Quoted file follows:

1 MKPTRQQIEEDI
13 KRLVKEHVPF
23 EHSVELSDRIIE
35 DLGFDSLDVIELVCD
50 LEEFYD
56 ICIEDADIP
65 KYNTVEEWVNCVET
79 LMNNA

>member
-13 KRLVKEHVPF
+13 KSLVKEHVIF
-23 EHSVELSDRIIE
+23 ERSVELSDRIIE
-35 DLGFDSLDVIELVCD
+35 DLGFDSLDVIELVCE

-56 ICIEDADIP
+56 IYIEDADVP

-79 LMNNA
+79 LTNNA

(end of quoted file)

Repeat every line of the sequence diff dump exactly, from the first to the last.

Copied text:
1 MKPTRQQIEEDI
13 KRLVKEHVPF
23 EHSVELSDRIIE
35 DLGFDSLDVIELVCD
50 LEEFYD
56 ICIEDADIP
65 KYNTVEEWVNCVET
79 LMNNA

>member
-13 KRLVKEHVPF
+13 KSLVKEHVIF
-23 EHSVELSDRIIE
+23 ERSVELSDRIIE
-35 DLGFDSLDVIELVCD
+35 DLGFDSLDVIELVCE

-56 ICIEDADIP
+56 IYIEDADVP

-79 LMNNA
+79 LTNNA